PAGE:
Is it possible to left join two tables and have the right table supply each row no more than once?

haventchecked Source

Given this table structure:

Table A
1     23     3
2     25     6
3     22     5

Table B
1     26     4
2     24     6
3     21     3

I want to find all matches between the two tables where the age is within 2 and the education is within 2. However, I do not want to select any row from TableB more than once. Each row in B should be selected 0 or 1 times and each row in A should be selected one or more times (standard left join).

FROM TableA as A LEFT JOIN TableB as B ON 
    abs(A.age - B.age) <= 2 AND 
    abs( - <= 2

1       23       3              3       21      3
2       25       6              1       26      4
2       25       6              2       24      6
3       22       5              2       24      6
3       22       5              3       21      3

As you can see, the last two rows in the output have duplicated B.ID of 2 and 3 when compared to the entire result set. I'd like those rows to return as a single null match with A.ID = 3 since they were both matched to previous A values.

Desired output:

(note that for A.ID = 3, there is no match in B because all rows in B have already been joined to rows in A.)

1       23       3              3       21      3
2       25       6              1       26      4
2       25       6              2       24      6
3       22       5              null    null    null

I can do this with a short program, but I'd like to solve the problem using a SQL query because it is not for me and I will not have the luxury of ever seeing the data or manipulating the environment.

Any ideas? Thanks



answered 5 years ago Pablo Díaz Ogni #1


SELECT DISTINCT, A.age,, B.age, 
FROM TableA as A LEFT JOIN TableB as B ON 
    abs(A.age - B.age) <= 2 AND 
    abs( - <= 2

answered 5 years ago Phaeze #2

To my knowledge something like this is not possible with a simple select statement and joins because you need to know what has already been selected in order to eliminate duplicates.

You can however try something a little more like this:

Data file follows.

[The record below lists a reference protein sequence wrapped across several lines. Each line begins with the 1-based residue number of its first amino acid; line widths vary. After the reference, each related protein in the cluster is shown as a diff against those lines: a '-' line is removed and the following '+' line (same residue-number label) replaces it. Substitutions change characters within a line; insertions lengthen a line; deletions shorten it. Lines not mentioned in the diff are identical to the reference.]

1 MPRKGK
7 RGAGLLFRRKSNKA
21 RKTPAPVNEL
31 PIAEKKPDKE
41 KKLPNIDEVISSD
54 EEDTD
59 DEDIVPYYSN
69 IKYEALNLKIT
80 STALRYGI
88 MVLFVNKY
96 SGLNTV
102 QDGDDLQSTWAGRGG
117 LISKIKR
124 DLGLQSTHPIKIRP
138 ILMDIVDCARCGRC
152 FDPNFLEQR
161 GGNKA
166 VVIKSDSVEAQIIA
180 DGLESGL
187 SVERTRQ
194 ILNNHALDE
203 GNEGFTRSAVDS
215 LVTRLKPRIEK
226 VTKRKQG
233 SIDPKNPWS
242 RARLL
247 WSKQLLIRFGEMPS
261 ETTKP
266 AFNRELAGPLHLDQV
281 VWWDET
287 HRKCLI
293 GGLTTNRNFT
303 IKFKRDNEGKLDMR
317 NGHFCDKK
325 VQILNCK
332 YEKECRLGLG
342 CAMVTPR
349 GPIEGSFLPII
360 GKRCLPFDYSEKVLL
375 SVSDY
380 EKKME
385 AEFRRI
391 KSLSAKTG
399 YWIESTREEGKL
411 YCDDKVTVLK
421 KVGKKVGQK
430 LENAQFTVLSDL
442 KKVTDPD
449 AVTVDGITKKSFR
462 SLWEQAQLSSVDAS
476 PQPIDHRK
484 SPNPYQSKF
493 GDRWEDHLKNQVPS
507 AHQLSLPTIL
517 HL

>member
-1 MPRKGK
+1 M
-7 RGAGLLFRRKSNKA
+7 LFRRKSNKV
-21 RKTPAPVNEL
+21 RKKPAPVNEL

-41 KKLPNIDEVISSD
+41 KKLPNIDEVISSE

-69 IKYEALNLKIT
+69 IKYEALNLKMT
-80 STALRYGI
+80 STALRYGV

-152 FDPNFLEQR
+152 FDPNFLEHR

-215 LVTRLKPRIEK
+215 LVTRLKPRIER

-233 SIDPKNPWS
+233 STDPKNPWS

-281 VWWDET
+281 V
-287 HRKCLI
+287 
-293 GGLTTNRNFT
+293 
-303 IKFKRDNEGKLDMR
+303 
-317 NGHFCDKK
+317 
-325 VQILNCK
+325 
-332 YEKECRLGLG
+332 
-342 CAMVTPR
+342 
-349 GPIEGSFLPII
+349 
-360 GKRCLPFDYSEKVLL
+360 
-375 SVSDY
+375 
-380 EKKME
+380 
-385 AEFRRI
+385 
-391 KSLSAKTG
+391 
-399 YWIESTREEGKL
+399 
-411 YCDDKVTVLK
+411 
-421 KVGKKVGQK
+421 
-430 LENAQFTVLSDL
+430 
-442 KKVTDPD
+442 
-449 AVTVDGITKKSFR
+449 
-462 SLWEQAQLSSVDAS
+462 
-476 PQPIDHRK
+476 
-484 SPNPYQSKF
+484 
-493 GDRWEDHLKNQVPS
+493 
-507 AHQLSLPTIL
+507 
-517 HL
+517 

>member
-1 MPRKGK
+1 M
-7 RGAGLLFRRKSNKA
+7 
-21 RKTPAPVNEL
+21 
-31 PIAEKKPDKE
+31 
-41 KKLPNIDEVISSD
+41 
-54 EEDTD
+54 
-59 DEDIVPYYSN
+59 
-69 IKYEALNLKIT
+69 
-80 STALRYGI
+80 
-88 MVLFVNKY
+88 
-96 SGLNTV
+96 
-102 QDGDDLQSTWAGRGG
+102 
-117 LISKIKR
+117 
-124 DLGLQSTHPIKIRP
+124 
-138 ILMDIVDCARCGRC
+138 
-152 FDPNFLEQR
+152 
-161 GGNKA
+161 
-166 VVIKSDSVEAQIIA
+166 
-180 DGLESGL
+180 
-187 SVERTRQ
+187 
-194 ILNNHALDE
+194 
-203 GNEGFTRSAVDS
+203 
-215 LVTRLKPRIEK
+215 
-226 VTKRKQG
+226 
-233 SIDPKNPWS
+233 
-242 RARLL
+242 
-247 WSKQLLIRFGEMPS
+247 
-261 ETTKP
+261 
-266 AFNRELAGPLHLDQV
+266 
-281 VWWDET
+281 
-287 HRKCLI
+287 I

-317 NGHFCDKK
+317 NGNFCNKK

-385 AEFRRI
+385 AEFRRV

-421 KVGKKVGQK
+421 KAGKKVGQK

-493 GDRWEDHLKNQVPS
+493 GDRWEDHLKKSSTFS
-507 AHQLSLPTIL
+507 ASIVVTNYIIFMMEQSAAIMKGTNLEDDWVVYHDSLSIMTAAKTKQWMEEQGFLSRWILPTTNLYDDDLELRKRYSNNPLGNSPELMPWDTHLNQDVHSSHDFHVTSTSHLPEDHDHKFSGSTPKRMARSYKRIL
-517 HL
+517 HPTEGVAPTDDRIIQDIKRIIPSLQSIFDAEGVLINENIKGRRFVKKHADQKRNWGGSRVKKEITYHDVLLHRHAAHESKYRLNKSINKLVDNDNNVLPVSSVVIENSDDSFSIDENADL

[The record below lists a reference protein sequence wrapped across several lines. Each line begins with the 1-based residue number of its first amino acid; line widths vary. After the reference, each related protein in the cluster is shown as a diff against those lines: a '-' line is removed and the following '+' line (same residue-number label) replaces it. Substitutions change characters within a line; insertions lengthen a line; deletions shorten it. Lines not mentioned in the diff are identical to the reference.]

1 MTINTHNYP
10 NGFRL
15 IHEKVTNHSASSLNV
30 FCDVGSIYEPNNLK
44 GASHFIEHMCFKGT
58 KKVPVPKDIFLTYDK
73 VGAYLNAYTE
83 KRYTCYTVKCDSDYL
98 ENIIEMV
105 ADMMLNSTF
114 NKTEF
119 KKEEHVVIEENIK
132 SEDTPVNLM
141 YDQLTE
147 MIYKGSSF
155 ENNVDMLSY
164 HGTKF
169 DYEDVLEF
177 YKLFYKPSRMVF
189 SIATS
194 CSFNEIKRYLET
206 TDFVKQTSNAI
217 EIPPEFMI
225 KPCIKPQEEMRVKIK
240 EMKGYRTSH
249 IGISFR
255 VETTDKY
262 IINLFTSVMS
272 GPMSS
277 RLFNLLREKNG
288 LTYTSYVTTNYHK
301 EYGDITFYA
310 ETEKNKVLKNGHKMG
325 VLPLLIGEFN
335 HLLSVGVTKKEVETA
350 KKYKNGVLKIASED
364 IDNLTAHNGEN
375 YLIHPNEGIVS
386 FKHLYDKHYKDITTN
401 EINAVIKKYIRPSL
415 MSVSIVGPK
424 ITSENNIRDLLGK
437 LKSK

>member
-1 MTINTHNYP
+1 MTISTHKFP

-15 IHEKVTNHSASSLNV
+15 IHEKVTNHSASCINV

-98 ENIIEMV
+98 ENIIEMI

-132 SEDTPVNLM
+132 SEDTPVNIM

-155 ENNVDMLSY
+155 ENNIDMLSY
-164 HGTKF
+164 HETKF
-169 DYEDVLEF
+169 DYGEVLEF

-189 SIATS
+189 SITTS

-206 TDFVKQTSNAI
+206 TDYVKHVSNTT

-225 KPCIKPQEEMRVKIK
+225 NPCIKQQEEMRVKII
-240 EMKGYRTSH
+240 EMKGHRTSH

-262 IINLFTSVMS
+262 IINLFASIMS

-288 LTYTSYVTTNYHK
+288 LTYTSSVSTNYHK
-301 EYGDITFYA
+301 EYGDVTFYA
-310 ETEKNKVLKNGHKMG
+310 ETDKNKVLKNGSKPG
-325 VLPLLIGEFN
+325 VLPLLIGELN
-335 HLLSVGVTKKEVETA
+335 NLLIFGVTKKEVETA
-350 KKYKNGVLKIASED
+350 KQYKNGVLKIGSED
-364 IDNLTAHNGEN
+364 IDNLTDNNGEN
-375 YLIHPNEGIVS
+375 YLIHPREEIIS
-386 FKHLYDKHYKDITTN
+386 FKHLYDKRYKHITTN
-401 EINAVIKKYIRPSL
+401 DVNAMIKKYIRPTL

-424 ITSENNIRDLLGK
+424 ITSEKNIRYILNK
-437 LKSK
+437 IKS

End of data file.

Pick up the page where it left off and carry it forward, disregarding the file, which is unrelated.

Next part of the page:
(A_ID INT, A_Age INT, A_Education INT, B_ID INT, B_Age INT, B_Education INT)

INSERT INTO @JoinResults (A_ID, A_Age, A_Education)

SET @i = 1
--Assume that A_ID is incremental and no values missed
WHILE (@i < (SELECT Max(A_ID) FROM @JoinResults
    UPDATE @JoinResult
    SET B_ID = SQ.ID,
        B_Age = SQ.AGE,
        B_Education = SQ.Education
    FROM (
        FROM TableB b
        WHERE (
            abs((SELECT A_Age FROM @JoinResult WHERE A_Id = @i) - AGE) <=2
            AND abs((SELECT A_Education FROM @JoinResult WHERE A_Id = @i) - EDUCATION) <=2
        ) AND (SELECT B_ID FROM @JoinResults WHERE B_ID = IS NULL
    ) AS SQ 

    SET @i = @i + 1

SELECT @JoinResults

NOTE: I do not currently have access to a database so this is untested and I am weary of 2 potential issues with it

  1. I am not sure how the update will react if there are no results
  2. I am unsure if the IS NULL check is correct to eliminate the duplicates.

If these issues do arise let me know and I can help troubleshoot.

answered 5 years ago Pawel Veselov #3

As @Joel Coehoorn said earlier, there has to be a mechanism that selects which pairs of (a,b) with the same (b) are filtered out from the output. SQL is not great on allowing you to select ONE row when multiple match, so a pivot query needs to be created, where you filter out the records you don't want. In this case, filtering can be done by reducing all of match IDs of B as a smallest (or largest, it doesn't really matter), using any function that will return one value from a set, it's just min() and max() are most convenient to use. Once you reduced the result to know which (a,b) pairs you care about, then you join against that result, to pull out the rest of the table data.

select a_id, a.age a_age, a_e, b_id, b.age b_age, b_e
from a left join
SELECT a_id, min( b_id from a,b where 
  abs(A.age - B.age) <= 2 AND 
  abs( - <= 2
  group by
) g on = g.a_id
left join b on = g.b_id;

answered 5 years ago ypercubeᵀᴹ #4

In SQL-Server, you can use the CROSS APPLY syntax:

SELECT, a.age,, AS b_id, b.age AS b_age, AS b_education
FROM tableB AS b
    ( SELECT TOP (1) a.*
      FROM tableA AS a
      WHERE ABS(a.age - b.age) <= 2
        AND ABS( - <= 2
      ORDER BY                                    -- your choice here
    ) AS a ;

Depending on the order you choose in the subquery, different rows from tableA will be selected.

Edit (after your update): But the above query will not show rows from A that have no matching rows in B or even some that have but not been selected.

It could also be done with window functions but Access does not have them. Here is a query that I think will work in Access:

SELECT, a.age,, AS s_id, s.age AS b_age, AS b_education
FROM tableB AS a
    ( SELECT
, b.age,, MIN( AS a_id
      FROM tableB AS b
        JOIN tableA AS a
          ON  ABS(a.age - b.age) <= 2
          AND ABS( - <= 2
      GROUP BY, b.age,
    ) AS s
    ON = s.a_id ;

I'm not sure if Access allows such a subquery but if it doesn't, you can define it as a "Query" and then use it in another.

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